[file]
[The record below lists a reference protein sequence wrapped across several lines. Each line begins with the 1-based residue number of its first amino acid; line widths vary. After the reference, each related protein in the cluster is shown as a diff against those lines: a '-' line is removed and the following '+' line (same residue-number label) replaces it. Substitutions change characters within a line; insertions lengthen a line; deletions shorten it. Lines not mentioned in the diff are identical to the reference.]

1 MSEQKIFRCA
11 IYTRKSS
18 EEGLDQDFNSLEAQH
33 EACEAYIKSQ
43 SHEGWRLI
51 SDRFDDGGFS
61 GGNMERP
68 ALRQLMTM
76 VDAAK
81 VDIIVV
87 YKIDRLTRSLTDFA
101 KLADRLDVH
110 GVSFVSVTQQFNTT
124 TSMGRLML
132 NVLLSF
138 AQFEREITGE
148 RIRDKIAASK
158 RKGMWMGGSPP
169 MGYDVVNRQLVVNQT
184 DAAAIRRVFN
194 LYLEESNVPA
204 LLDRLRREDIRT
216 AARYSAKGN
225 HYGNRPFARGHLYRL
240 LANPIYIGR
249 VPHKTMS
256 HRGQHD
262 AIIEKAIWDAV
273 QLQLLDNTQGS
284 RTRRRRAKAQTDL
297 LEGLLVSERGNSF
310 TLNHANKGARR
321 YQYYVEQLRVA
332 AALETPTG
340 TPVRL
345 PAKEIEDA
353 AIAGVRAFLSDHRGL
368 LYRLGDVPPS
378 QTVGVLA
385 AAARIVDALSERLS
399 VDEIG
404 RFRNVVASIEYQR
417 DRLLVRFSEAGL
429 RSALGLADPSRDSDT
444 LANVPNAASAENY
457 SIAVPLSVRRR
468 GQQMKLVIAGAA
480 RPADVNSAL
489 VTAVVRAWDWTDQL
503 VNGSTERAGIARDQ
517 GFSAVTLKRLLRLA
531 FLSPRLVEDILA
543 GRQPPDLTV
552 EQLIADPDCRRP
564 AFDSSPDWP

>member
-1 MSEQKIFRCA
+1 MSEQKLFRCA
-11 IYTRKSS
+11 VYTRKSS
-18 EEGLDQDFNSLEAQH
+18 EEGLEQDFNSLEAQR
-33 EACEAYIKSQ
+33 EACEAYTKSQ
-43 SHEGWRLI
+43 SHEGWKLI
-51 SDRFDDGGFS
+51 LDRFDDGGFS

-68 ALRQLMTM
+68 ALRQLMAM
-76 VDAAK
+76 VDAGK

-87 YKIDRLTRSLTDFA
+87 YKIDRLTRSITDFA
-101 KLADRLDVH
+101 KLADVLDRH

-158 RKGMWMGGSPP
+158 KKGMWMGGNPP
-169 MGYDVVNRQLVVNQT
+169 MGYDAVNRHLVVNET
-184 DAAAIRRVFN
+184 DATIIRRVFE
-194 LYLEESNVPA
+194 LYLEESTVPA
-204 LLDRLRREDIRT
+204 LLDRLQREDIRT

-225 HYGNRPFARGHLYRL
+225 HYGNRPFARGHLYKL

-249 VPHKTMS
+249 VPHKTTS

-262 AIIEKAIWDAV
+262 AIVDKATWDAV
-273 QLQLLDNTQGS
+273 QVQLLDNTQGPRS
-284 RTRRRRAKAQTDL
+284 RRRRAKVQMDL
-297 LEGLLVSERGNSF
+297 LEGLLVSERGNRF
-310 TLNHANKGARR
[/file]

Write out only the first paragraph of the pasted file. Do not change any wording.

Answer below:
[The record below lists a reference protein sequence wrapped across several lines. Each line begins with the 1-based residue number of its first amino acid; line widths vary. After the reference, each related protein in the cluster is shown as a diff against those lines: a '-' line is removed and the following '+' line (same residue-number label) replaces it. Substitutions change characters within a line; insertions lengthen a line; deletions shorten it. Lines not mentioned in the diff are identical to the reference.]